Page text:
Westover extending school year due to mold
STAMFORD — Stamford Public Schools have snow days and heat days. But students from Westover Magnet Elementary School will be making up mold days at the end of the year.
On Oct. 30, officials announced Westover would be closing for a week for mold remediation and assessment after parents spoke out about school conditions and air quality tests bore poor results. By Nov. 2 the timeline had changed, with officials saying the school would be closed indefinitely while the building is remediated and repaired.
Students now need to make up four days from the time between when their school was closed and when they were relocated to an office building owned by the Building and Land Technology. They were spared several makeup days by going on educational field trips while awaiting a new campus.
In a letter to parents dated Jan. 22, Westover Principal Kathy Wunder said students will make up one of the lost days on Feb. 19, which was originally a professional development day and cuts into February break. The other three days will be made up at the end of the school year.
Wunder said the survey was sent out to parents and staff Jan. 7 after discussions with Deputy Superintendent Tamu Lucero.
“It was really our deputy superintendent and myself having conversations and wanting to make sure the decision was inclusive of our entire school community,” Wunder said Monday.
The principal said parents and staff were given about 10 different options, which included combinations of time off around February or April break or at the end of the school year. Wunder and Lucero had already decided one of the makeup days would be Feb. 19 since staff would already be at the school for professional development.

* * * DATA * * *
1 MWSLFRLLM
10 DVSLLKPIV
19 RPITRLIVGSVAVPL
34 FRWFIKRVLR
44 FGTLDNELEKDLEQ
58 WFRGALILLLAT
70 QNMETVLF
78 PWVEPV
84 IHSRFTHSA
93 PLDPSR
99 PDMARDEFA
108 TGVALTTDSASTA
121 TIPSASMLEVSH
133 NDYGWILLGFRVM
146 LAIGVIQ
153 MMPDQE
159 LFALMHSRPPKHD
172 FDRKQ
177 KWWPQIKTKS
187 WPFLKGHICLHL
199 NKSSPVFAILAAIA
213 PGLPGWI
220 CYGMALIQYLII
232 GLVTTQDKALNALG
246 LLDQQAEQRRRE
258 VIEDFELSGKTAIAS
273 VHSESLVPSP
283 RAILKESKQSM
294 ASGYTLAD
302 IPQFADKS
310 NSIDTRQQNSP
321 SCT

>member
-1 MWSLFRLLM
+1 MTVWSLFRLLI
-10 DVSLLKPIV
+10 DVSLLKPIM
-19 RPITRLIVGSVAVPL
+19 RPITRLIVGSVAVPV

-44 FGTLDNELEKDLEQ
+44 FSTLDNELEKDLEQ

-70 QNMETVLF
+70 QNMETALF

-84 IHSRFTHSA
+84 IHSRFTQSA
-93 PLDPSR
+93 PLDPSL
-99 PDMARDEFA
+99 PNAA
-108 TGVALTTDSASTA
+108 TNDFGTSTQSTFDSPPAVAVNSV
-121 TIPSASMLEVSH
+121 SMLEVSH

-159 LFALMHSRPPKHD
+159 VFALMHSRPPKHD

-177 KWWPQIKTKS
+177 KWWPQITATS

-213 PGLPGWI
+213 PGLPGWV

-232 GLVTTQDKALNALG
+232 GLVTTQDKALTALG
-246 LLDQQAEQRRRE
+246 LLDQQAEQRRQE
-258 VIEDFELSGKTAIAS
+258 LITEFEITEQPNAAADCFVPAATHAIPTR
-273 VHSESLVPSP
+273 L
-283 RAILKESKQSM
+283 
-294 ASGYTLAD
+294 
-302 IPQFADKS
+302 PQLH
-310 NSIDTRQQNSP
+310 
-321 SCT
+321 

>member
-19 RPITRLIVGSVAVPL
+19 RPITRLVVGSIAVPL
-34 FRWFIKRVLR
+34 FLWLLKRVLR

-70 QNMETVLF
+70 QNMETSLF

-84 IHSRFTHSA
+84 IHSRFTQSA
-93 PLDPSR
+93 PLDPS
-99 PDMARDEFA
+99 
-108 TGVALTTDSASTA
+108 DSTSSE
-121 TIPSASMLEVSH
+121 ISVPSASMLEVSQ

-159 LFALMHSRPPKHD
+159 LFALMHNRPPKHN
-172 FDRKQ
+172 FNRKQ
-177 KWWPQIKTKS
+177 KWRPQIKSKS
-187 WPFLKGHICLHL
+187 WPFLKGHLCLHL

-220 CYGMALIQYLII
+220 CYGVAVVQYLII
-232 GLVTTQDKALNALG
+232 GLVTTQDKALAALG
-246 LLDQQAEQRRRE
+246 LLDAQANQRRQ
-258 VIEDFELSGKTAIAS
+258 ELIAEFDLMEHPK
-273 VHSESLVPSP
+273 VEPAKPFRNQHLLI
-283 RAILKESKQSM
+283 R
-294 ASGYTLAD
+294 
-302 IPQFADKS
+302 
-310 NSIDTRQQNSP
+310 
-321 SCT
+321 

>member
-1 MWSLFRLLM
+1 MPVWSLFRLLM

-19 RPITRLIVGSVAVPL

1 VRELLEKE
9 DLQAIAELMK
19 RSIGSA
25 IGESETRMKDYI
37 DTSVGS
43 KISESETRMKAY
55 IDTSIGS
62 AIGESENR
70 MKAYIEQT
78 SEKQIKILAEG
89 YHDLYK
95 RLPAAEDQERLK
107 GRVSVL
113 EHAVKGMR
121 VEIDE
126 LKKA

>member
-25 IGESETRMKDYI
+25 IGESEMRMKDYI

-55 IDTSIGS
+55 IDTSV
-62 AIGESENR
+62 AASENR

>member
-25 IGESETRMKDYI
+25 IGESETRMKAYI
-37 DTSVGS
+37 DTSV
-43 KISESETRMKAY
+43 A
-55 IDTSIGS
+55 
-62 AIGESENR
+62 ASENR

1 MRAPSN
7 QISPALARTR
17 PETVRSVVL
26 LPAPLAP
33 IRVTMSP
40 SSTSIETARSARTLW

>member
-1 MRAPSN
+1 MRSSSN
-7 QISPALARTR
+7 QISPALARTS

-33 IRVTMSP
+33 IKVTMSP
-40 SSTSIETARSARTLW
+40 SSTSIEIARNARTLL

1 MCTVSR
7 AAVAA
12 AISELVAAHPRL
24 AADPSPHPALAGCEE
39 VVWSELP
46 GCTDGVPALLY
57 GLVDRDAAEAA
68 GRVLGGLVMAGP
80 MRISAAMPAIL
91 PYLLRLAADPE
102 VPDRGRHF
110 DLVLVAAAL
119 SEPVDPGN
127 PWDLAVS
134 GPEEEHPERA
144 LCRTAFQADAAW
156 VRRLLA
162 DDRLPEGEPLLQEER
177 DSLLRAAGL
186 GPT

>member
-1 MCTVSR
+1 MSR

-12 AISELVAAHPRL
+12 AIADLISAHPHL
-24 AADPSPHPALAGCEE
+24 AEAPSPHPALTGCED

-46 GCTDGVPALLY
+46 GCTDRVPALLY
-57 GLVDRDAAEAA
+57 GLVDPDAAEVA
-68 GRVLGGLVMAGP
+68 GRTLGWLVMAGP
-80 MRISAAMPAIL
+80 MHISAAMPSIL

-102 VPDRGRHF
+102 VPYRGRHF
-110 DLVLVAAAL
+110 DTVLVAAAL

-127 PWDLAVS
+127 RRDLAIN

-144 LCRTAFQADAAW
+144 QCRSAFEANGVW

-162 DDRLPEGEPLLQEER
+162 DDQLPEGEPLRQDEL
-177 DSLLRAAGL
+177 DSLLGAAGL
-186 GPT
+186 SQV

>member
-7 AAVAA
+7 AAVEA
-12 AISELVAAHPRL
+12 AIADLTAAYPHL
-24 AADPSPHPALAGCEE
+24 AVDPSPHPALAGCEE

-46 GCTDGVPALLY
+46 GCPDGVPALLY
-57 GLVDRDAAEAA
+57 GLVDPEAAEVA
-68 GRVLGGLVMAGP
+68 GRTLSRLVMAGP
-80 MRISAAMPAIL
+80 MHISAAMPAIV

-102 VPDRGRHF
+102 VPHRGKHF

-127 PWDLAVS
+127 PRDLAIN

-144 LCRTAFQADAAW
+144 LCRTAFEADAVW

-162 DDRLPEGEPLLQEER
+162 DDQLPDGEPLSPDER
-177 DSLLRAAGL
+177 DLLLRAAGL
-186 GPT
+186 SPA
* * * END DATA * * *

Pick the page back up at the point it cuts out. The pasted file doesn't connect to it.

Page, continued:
Wunder said the decision to add three days onto the school year won by about 150 votes. The decision, she said, is official.
“What was really important was for them to get the information as soon as possible so they can make arrangements,” Wunder said.
In her letter to parents, Wunder explained Superintendent Earl Kim originally requested a waiver of the 180-day school year requirement from state Commissioner of Education Dianna Wentzell. After a review, it was decided the request would not be sent to the State Board because it did not meet the standards required to grant a waiver, much to the disappointment of some parents who feel they shouldn’t have to make up the mold days.
“It’s not the kids’ fault or our fault,” said Danielle Viesto, who has two students at Westover.
According to the letter, a survey was sent to parents about how to make up the days missed due to mold. Wunder said parents and staff survey results showed an “overwhelming” preference to adding three days at the end of the school year.
While some parents were unhappy with the survey results, they were pleased with the way the school handled the topic of makeup days.
“I was really happy (Wunder) wanted our input,” Viesto said.
Sari Rosenberg, who has a second-grader at Westover, agreed.
“I actually liked the survey,” Rosenberg said. “What was decided weren’t my choices. I think going longer at the end of the year will probably make many students unhappy.”
As of now, Stamford Public Schools have had no snow days, placing their last day of school on June 14. Westover students would then make up their missing days on June 17, 18 and 19. This, however, all could change, pending any upcoming snow days.
In the meantime, the Westover community is awaiting the fate of their old building on Stillwater Avenue.
“My kids are happy, they’re adjusted well. But I’d like some feedback with the old building,” Viesto said.
It may be awhile before answers arrive. According to Wunder’s letter, estimates and options for addressing water intrusion, remediation and other building issues will be available from KG&D architects by the first week of March. The same firm is working on design options for Coleytown Middle School in Westport, which also closed due to mold concerns.
Results from an abatement program from the hygienist firm Tighe & Bond will be available this week, per Wunder’s letter, and a geotech firm, GZA, has been hired to investigate water intrusion issues and will have a report available on those next week.
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